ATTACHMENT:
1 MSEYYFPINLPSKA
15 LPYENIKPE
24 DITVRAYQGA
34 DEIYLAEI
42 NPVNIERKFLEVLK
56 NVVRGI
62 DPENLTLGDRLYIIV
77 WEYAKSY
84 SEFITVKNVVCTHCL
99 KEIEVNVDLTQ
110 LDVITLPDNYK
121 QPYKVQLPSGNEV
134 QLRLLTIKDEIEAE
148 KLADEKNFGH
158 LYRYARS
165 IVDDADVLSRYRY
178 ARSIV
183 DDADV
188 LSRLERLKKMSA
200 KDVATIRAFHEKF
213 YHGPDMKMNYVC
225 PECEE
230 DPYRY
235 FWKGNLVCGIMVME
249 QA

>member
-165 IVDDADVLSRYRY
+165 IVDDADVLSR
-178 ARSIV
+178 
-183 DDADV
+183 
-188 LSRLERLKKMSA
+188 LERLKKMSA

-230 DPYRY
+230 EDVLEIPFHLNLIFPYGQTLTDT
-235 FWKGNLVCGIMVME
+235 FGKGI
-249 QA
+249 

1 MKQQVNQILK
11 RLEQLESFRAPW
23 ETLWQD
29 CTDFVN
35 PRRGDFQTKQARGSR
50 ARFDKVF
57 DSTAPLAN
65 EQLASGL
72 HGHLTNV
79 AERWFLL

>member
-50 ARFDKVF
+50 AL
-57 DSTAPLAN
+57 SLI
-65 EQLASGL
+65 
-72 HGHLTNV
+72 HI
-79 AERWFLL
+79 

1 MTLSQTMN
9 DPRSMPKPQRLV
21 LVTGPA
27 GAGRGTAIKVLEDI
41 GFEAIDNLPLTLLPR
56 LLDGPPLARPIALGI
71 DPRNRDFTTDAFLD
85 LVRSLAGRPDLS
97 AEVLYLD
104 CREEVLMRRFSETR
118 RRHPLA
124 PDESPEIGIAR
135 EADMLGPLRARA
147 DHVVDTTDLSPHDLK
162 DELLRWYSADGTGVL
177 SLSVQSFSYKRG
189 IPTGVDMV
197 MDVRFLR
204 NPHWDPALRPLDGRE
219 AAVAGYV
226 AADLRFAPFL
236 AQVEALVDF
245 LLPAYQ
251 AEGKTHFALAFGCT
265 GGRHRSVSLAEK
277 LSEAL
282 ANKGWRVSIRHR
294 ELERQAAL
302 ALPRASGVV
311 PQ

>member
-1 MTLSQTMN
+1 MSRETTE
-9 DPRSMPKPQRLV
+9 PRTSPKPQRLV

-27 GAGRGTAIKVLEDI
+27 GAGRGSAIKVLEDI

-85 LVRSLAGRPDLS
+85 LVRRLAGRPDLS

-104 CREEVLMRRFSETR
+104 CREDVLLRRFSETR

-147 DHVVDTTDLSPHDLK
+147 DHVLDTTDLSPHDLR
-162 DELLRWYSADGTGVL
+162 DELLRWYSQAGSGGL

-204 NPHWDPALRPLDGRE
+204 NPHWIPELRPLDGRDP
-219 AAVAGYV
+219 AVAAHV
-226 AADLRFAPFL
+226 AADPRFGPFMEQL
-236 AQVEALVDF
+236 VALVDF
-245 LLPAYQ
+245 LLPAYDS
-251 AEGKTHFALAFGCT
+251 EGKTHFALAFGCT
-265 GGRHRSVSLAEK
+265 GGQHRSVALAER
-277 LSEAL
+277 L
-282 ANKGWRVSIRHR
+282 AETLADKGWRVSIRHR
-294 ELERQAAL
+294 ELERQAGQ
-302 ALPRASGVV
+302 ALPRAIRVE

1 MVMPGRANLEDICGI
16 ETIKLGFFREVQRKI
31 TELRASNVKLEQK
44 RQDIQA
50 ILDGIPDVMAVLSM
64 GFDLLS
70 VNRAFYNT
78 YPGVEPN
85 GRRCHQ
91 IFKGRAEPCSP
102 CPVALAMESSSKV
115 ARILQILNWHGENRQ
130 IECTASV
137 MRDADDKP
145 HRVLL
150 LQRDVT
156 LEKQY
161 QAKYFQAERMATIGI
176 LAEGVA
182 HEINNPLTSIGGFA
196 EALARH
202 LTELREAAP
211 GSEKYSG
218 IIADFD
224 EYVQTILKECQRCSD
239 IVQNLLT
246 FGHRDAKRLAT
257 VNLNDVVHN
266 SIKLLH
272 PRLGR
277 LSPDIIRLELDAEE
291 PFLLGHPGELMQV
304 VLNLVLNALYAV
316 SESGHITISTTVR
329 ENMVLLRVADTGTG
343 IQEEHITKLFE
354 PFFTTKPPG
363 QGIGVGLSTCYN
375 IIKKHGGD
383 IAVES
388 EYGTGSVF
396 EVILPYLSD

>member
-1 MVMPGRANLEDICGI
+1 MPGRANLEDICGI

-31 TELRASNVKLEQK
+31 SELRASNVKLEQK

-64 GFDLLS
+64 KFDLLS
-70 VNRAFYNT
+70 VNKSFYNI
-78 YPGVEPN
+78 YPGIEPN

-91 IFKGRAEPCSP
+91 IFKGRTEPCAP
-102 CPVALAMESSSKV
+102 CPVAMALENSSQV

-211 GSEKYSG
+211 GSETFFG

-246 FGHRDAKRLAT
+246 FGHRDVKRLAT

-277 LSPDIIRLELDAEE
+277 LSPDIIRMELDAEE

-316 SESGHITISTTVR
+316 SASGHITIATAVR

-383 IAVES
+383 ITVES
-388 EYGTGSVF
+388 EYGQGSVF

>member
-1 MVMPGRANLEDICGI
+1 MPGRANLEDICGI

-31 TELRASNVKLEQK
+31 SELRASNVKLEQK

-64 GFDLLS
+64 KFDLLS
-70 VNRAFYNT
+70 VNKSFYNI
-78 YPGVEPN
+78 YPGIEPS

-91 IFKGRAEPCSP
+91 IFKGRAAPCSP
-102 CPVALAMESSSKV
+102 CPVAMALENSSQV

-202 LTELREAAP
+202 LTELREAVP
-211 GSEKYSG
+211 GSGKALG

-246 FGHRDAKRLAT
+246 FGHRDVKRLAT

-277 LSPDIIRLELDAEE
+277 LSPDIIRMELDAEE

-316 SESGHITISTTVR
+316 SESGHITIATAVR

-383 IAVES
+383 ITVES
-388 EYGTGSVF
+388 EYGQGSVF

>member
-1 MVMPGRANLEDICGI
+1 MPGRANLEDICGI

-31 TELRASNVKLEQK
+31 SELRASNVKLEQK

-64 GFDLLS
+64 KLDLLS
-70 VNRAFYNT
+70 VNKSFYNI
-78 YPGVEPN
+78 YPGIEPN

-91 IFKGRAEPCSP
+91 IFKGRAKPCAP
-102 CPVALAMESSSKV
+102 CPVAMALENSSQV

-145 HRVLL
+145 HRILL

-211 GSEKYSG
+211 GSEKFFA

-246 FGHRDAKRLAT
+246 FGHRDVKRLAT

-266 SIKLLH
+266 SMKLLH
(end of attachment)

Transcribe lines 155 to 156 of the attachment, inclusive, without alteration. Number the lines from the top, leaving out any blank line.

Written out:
246 FGHRDAKRLAT
257 VNLNDVVHN